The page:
Persian handicrafts: Gereh-chini
The art of "Gereh-chini", literally meaning to arrange the knots, is one of the traditional decorative and useful handicrafts of Iran. It relies on the art of laying finely cut pieces of wood on a surface according to a design.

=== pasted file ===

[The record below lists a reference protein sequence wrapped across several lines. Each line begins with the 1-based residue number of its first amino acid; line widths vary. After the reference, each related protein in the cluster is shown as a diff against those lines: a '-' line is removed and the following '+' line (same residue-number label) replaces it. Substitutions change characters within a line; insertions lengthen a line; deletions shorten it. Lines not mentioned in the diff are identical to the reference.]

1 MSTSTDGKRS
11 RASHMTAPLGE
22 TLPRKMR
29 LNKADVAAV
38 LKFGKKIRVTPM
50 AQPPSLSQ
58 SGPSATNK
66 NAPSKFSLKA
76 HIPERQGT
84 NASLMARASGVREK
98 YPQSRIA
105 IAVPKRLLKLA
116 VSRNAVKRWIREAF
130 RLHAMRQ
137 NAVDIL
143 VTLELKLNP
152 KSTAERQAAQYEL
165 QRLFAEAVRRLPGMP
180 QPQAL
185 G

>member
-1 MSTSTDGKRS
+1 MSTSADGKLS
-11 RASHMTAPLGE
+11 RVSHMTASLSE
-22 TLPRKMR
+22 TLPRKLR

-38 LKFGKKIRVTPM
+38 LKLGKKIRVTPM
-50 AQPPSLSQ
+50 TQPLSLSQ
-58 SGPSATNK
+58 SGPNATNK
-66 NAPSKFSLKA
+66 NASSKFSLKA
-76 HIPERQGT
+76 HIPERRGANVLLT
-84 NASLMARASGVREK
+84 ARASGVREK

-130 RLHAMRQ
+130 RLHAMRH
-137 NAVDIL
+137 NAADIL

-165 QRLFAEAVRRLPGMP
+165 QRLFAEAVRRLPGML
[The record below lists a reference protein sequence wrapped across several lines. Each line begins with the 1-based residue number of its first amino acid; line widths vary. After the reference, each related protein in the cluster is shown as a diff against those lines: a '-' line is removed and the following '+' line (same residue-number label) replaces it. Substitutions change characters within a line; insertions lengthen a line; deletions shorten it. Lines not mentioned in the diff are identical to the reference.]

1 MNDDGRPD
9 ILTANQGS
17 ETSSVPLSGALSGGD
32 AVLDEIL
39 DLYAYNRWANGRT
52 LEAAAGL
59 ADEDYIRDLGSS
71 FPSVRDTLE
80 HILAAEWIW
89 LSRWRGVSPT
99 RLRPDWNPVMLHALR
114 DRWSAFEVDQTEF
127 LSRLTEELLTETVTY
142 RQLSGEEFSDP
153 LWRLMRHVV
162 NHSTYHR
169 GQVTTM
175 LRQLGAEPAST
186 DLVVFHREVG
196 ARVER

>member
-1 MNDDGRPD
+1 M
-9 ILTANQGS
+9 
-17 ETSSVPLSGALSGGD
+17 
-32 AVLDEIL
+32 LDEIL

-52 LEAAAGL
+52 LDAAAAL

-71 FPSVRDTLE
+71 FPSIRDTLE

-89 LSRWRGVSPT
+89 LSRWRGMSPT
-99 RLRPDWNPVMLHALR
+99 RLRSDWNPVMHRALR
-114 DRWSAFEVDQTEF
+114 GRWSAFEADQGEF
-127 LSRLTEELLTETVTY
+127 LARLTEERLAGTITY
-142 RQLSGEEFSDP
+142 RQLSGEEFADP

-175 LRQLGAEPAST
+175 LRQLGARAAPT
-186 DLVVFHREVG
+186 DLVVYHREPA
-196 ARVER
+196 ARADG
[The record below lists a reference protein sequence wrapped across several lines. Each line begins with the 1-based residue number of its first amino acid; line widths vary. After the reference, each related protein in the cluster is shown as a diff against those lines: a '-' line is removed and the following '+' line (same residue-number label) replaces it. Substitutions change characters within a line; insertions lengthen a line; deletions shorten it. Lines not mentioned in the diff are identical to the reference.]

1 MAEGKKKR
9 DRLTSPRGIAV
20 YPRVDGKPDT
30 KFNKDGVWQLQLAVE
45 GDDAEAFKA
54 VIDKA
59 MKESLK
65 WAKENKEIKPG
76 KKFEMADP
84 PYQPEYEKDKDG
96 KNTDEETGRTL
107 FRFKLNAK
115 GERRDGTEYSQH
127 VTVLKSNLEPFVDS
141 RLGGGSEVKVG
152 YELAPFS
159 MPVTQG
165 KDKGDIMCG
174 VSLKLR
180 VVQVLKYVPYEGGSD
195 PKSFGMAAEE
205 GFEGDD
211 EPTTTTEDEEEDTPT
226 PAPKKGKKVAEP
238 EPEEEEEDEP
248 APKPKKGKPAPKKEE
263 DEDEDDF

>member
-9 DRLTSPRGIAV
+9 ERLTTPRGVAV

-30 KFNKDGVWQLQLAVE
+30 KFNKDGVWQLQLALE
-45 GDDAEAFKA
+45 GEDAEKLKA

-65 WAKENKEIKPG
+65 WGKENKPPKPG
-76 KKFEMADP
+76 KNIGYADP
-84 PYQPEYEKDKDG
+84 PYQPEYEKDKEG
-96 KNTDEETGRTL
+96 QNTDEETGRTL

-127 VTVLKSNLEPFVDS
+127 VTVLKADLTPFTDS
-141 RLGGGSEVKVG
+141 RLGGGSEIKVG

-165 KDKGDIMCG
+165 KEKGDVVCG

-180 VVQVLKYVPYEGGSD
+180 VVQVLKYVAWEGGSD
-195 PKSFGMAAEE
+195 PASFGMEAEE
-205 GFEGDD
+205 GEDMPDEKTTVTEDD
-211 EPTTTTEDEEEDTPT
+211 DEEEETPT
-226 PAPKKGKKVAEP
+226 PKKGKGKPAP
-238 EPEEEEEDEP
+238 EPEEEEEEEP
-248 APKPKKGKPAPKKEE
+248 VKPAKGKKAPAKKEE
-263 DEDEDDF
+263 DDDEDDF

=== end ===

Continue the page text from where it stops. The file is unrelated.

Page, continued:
Gereh is composed of geometric knots that are repeated beautifully and rhythmically. Isfahan is its birthplace, and the Seljuk dynasty is known to be the first time Gereh-chini was used. However, the exact date of the craft’s origin cannot be determined.The art flourished during the Safavid era. In Gereh-chini, wood pieces are used in their natural color and no paint is applied to them. Gereh is made best from plane trees, according to masters of the art. Wood from other trees such as walnut, beech, morus, almond, silverberry, zelkova, pear and jujube is also used to make shrine doors, pulpits, doors, frames, decorative dividing panels, etc. Tond, Kond, Shol, Kond o Shol, Pili and Doroodgari are the seven types of knots or Gereh, and each of these has its own background and design. Three main categories can be distinguished among Gereh Chini: 1. All wood 2. Moshabbak (lattice trelliswork) and 3. Orosi or Sash window. Orosi is a type of window made by Gereh and colored glass. They are beautiful and were most frequently used during the Zand and Qajar dynasties. In terms of artistic value, Orosi is very significant. In Gereh-chini, a Gereh or knot is, in fact, a combination of pieces of wood that are locked together in order to create delicate designs. The finer the pieces of wood, the more valuable the product. Gereh-chini pieces are made to endure in different climates of Iran with tongue and groove joints. Because of this, Gereh-chini artworks can be found in many historical buildings. There are several examples still standing, including Chehel Sotoon, Hasht Behesht Palace, and historic houses like Alam and Shekh ol-Islam in Isfahan. There is also the House of Tabatabai in Kashan, Abbasian, Boroujerdi, Golestan Palace, and other such buildings in Yazd and Tehran. There are still Gereh-chini workshops in Tehran where this craft is still practiced.